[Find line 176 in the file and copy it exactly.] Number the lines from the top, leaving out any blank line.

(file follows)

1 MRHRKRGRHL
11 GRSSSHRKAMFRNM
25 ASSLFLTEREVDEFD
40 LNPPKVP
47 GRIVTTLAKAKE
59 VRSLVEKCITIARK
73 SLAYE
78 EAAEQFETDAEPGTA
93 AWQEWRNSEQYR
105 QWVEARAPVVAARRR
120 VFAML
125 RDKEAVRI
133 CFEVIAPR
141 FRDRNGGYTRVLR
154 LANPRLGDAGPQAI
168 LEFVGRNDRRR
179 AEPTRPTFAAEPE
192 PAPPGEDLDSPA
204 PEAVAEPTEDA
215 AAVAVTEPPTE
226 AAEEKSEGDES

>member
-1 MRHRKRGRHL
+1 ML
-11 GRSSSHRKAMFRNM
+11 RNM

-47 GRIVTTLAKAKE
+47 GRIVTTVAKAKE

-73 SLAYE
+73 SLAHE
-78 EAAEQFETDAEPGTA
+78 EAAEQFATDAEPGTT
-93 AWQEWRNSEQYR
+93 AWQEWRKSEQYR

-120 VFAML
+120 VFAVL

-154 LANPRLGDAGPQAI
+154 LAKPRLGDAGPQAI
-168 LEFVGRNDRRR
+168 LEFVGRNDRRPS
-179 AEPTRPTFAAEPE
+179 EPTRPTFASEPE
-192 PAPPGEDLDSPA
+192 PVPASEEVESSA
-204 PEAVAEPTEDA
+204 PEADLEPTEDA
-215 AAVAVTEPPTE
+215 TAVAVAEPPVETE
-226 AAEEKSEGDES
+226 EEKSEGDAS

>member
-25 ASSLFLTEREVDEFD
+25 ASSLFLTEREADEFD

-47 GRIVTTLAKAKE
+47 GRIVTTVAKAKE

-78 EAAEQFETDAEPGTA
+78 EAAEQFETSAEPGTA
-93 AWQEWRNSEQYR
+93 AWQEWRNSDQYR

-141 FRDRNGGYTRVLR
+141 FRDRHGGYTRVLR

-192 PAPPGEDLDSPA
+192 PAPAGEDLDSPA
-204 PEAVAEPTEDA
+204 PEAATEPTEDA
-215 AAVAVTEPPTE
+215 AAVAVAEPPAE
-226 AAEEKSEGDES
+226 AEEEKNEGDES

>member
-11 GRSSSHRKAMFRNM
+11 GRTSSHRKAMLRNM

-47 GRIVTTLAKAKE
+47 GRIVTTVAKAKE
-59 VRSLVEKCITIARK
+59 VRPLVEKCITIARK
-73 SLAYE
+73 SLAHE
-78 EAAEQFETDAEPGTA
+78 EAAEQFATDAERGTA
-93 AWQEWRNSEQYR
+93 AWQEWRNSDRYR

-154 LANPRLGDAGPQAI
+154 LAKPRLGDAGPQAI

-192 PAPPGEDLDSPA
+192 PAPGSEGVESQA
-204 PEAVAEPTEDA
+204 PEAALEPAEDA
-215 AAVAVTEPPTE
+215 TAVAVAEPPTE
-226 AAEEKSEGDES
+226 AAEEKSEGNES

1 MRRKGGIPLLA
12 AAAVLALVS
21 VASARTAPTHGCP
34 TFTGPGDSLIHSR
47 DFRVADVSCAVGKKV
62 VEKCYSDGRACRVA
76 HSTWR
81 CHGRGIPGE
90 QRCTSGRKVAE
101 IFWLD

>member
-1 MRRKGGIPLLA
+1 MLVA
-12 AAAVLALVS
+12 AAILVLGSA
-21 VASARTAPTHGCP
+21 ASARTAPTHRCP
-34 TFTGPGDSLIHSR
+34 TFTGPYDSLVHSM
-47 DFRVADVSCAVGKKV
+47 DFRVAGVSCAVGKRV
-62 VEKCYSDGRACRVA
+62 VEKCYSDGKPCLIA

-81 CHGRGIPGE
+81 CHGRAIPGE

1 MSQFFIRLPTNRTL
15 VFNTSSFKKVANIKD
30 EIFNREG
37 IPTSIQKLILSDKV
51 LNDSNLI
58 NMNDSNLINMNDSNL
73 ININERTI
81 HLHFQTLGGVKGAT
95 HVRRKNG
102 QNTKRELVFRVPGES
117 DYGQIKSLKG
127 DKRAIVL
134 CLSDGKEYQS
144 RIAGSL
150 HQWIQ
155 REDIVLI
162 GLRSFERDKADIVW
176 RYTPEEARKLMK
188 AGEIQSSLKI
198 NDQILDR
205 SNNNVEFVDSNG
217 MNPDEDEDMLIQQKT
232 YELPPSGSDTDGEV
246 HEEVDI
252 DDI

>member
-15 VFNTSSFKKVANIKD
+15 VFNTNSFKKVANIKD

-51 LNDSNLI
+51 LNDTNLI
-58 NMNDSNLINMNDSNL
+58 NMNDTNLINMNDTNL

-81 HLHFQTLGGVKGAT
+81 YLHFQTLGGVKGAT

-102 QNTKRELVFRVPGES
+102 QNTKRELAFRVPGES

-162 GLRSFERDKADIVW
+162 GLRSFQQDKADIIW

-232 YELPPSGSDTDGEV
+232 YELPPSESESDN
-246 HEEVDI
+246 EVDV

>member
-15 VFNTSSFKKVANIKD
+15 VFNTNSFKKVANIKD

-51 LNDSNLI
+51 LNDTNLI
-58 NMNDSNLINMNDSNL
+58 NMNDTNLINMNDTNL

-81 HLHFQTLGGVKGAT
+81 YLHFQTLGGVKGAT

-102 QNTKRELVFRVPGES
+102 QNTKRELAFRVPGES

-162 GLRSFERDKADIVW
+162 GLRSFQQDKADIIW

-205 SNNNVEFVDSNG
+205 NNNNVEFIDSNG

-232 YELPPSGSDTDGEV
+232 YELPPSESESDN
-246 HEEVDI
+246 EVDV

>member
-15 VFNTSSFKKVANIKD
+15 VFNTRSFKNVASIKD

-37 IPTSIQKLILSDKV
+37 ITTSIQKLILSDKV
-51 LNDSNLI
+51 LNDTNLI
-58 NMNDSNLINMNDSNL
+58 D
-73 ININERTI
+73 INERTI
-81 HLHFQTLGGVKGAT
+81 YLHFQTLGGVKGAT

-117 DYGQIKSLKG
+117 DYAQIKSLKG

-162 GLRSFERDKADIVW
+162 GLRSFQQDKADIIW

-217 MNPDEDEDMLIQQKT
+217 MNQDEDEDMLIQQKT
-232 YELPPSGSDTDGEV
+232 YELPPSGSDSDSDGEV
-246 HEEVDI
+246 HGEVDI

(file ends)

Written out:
+232 YELPPSESESDN